It’s back! May 2-8, 2010, is International Compost Awareness Week, the time to share the wonders of composting with any youngsters you know. Preoccupied adults tend to zone out when the subject of composting comes up, but not kids! They naturally get excited about making compost.
From what we hear, kids are emerging as major movers and shakers in the home composting world. Inspired by what they learn at school, kids come home and ask Mom and Dad why they don’t compost. Next thing you know, there’s a new bin in the yard, and Mom and Dad are finally composting their yard and kitchen waste into garden riches.
With numerous excellent compost teaching modules available for grades 3-5, many more kids are receiving compost education compared to adults. Compost education programs are increasingly available to adults, yet the unenlightened among us sometimes have a hard time getting past the perceived “ick factor” of composting. But kids relish the squishes and squiggles that come with turning organic matter into supper for the soil. They are composting naturals.
hether they learn at home or at school, we can only hope that kids who grow up putting the kitchen scraps into the compost pail instead of the trash will keep up that practice all their lives. As adults, they’ll teach their partners and their children and grandchildren and so on, spreading the word—and the compost—to future generations of good soil stewards.
2010 Compost Awareness Week poster
Resources for Young Minds
The 2010 Compost Awareness Week theme, “Compost – Recycling for a Greener Tomorrow” – naturally leads toward enriching young minds.
If you’re teaching composting at home, Texas A&M’s Composting for Kids shows kids in action, making and using yard waste compost.
For elementary grade students, you can’t beat worms as composting teachers. Michigan State University’s Worm Bin Project is simple to follow. Schools in Lansing, Michigan use it to teach composting to over 1800 students each year.
Designed for grades 3-5, Oklahoma State’s Mighty Earth Movers teaches science, language, and of course, worms!
For high school students, Cornell University’s Composting in the Classroom includes sections on capturing released gases and culturing fungi, plus you can download their 20-minute video, It’s Gotten Rotten.
I’ve been out on the town with my worm bin the past two weekends, doing my part to raise compost awareness. While I was busy wrangling worms, the U.S. Composting Council chose a colorful poster created by 5th grader Max A. Million of NettletonElementary School, Duluth, Minnesota, to spread the word: Compost! Recycling the way nature meant it to be.
This time last May, Barbara addressed the question, “Is it okay NOT to compost” for Mother Earth News. Follow the link from “Compost Awareness Week” to see what she had to say. Meanwhile, Max’s poster is right on the mark and makes a good argument to use when you’re encouraging friends and family to make composting a part of their regular routines. There’s nothing natural about enclosing organic materials—everything from wilted lettuce and carrot peels to grass clippings and autumn leaves—in a plastic bag and sending them off to a landfill. Nor is it natural—or efficient—to grind up vegetable scraps in a garbage disposal and send those particles into the sewage system. That might seem more Earth-friendly than putting them into the garbage, but it uses more water and contributes to the costs of municipal water treatment.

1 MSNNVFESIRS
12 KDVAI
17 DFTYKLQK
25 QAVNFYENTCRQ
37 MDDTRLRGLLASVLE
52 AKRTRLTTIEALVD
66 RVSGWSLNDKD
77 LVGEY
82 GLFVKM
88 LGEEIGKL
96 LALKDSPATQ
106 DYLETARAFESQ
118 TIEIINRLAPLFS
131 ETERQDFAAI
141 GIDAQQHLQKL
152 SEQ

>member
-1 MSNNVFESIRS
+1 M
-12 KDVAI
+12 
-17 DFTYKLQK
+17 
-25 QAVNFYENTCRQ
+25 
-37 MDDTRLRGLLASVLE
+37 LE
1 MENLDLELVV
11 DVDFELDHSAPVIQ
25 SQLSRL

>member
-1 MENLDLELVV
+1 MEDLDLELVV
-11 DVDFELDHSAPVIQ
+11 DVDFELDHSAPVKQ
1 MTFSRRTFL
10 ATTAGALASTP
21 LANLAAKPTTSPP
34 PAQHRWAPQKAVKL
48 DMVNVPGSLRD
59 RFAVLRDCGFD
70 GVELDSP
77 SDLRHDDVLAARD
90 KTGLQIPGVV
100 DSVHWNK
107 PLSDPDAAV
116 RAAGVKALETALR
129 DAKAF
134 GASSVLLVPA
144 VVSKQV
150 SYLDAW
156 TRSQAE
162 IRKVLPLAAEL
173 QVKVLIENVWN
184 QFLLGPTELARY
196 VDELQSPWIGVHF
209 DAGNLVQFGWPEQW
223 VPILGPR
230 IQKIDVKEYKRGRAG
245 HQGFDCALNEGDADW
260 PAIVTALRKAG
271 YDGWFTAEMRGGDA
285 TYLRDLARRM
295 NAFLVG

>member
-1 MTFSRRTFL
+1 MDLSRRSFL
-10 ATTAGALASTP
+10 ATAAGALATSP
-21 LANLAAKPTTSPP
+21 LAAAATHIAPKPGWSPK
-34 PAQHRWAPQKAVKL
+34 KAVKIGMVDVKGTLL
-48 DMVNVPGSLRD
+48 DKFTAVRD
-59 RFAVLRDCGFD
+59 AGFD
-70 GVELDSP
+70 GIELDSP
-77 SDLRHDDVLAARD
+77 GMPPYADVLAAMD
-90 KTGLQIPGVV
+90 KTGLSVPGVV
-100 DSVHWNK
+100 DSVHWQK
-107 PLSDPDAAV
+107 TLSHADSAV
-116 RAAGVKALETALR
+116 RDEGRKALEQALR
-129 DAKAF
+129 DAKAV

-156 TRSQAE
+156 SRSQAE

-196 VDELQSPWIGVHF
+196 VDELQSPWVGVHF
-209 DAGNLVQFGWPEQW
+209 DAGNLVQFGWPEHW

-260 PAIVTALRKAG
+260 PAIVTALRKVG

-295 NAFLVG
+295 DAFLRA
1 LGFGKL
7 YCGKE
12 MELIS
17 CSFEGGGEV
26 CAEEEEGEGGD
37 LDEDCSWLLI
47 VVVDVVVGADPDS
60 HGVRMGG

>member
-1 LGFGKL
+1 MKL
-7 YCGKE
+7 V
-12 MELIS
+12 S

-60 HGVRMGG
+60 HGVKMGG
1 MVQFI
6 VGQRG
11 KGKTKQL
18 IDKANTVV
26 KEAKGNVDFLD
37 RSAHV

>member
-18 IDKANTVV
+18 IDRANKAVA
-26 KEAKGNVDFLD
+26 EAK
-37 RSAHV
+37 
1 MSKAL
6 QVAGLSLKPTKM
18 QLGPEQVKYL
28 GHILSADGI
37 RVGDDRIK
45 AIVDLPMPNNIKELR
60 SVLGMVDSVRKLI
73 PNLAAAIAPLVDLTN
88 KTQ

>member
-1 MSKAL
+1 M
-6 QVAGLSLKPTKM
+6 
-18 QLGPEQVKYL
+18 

Nutrients that come out of the soil should be returned to the soil whenever possible. That’s recycling the way nature meant it to be.
The second week of May is Compost Awareness Week, and we're getting into the swing of things by inviting some company to visit. Want to join the party? Email us and share your thoughts on what compost means to you!
I believe there is no store bought product better for the garden than compost, and I believe it’s the single most important ingredient we can add to our gardens. Even better, it’s free and we can make as much of it as we want! It helps add life and fertility to the soil while reducing or even eliminating the need for potentially harmful synthetic fertilizers. It improves soil drainage yet allows it to retain sufficient moisture. Compost helps create the type of soil structure that is critical for allowing nutrients and water to be absorbed, and roots to spread. It protects plants from certain diseases, moderates pH, feeds earthworms, supports beneficial microorganisms, is known to be a growth stimulant and even buffers toxins in the soil. Even more, the ingredients that are used to make compost are the very things that are putting tremendous stress on our landfills and adding dangerous methane gas to our atmosphere. Keeping those ingredients at home not only helps our plants, it helps protect our planet too! Is it no wonder then why I am such a raving fan of compost?